Yoon aims to avoid friction with Japan by settling requisitioned worker issue

South Korean President Yoon Suk Yeol speaks during a press conference at the presidential office in Seoul on Wednesday.

SEOUL — South Korean President Yoon Suk Yeol on Wednesday expressed willingness to resolve the issue of the court rulings regarding former wartime requisitioned workers from the Korean Peninsula, saying he is considering ways to compensate the plaintiffs while avoiding diplomatic friction with the Japanese government.

Yoon made the remarks over the major stumbling block to Japan-South Korea relations during a press conference on his 100th day in office.

The Supreme Court of Korea ordered Mitsubishi Heavy Industries, Ltd. and Nippon Steel Corp. to pay compensation to former requisitioned workers and the rulings have been finalized. The top court may soon make a decision on the order to liquidate MHI’s assets in South Korea.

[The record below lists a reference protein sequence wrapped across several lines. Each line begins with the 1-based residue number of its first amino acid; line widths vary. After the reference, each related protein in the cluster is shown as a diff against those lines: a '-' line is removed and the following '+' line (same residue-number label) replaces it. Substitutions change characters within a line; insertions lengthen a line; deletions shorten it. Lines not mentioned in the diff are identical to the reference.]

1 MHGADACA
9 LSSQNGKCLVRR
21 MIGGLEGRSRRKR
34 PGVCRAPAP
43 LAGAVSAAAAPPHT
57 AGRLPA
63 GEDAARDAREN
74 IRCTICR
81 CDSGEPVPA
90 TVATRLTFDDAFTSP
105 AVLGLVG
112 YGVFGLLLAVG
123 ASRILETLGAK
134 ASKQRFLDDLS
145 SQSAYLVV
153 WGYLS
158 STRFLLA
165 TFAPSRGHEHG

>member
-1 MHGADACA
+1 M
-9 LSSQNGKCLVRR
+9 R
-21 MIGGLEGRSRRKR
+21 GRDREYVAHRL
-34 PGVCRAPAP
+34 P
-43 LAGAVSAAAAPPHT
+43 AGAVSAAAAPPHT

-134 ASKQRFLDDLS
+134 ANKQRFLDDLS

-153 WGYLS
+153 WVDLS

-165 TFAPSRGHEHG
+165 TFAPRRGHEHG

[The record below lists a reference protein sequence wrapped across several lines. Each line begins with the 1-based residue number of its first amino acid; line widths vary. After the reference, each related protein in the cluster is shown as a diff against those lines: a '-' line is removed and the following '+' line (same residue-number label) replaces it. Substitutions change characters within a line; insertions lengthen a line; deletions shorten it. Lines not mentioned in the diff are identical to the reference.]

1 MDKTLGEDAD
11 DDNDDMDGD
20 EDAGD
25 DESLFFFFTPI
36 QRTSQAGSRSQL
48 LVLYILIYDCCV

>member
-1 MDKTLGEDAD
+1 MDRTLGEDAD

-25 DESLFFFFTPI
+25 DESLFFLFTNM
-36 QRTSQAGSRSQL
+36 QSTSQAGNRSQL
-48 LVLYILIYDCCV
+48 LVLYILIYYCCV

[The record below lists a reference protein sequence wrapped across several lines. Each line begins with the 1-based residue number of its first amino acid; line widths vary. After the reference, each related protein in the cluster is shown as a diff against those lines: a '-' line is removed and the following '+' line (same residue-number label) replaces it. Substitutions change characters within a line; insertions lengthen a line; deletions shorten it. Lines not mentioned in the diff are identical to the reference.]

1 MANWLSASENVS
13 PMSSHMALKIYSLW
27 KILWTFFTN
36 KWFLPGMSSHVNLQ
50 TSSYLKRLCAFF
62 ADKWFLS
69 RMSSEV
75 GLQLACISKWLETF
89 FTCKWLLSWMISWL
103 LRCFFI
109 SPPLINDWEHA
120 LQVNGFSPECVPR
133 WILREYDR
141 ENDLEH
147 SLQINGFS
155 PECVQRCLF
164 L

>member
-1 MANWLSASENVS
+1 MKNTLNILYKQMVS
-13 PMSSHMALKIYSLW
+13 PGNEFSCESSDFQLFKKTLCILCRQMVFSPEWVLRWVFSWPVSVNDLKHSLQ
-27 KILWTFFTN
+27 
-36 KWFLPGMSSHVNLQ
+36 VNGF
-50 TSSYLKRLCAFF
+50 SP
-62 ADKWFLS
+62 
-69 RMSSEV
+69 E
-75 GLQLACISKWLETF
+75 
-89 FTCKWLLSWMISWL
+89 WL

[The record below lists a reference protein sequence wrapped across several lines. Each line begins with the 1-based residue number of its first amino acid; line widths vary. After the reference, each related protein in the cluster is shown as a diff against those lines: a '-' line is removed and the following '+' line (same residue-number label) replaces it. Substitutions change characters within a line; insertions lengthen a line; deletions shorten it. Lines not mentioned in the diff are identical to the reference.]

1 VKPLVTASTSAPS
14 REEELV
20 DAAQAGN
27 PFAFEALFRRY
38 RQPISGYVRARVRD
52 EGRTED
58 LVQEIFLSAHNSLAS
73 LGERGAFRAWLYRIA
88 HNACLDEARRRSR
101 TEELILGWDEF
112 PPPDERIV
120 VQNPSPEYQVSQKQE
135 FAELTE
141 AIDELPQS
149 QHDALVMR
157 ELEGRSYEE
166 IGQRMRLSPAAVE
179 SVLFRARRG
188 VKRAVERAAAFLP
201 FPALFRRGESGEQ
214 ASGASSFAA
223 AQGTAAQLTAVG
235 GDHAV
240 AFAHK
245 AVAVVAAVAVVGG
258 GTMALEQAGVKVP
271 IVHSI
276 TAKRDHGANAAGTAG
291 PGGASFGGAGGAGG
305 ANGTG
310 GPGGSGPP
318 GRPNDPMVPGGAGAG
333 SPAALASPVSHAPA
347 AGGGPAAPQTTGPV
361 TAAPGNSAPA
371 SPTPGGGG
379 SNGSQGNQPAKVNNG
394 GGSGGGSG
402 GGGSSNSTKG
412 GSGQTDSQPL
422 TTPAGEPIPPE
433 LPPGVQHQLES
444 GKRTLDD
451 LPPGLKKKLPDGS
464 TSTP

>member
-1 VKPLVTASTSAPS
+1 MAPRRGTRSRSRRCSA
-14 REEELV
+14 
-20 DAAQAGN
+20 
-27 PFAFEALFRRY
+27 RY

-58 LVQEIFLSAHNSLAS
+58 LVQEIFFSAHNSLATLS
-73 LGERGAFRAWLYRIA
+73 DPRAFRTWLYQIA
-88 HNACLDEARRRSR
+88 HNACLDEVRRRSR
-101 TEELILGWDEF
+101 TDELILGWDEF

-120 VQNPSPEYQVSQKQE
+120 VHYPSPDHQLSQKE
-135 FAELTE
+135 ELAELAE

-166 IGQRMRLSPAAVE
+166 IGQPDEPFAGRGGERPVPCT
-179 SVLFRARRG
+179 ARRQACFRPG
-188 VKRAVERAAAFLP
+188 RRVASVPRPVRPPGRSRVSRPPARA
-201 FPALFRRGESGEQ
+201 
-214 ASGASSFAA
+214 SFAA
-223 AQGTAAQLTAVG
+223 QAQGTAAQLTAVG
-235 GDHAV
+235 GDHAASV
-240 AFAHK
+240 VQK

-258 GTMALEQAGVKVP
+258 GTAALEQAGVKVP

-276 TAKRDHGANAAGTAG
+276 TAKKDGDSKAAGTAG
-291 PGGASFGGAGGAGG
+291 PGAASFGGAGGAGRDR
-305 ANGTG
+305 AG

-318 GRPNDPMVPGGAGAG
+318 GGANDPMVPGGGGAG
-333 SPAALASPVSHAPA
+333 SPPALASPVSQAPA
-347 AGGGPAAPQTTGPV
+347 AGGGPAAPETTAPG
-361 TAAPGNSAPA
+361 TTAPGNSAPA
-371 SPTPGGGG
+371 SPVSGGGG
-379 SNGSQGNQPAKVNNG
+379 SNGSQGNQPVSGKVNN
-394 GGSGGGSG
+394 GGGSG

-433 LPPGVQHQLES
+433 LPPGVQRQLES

“We’re now fully considering a plan that would allow the plaintiffs to receive compensation in a way that doesn’t conflict with the sovereignty issues that the Japanese government is concerned about,” Yoon said.

The Japanese government has long maintained that the issue of claims by former requisitioned workers has been settled under the 1965 Agreement on the Settlement of Problems Concerning Property and Claims and on Economic Cooperation between Japan and the Republic of Korea. Yoon’s reference to “sovereignty issues” is believed to refer to this position.

Yoon appears to envision measures such as subrogation in which a fund is created by Japanese and Korean companies to pay compensation to the plaintiffs.

“The historical issue can be resolved amicably through concessions and understanding,” Yoon said, if Japan and South Korea strengthen future-oriented cooperation. It appears that the South Korean president recognizes the need for compromise between the Japanese government and companies and Korean plaintiffs, but he did not refer to specific steps to be taken.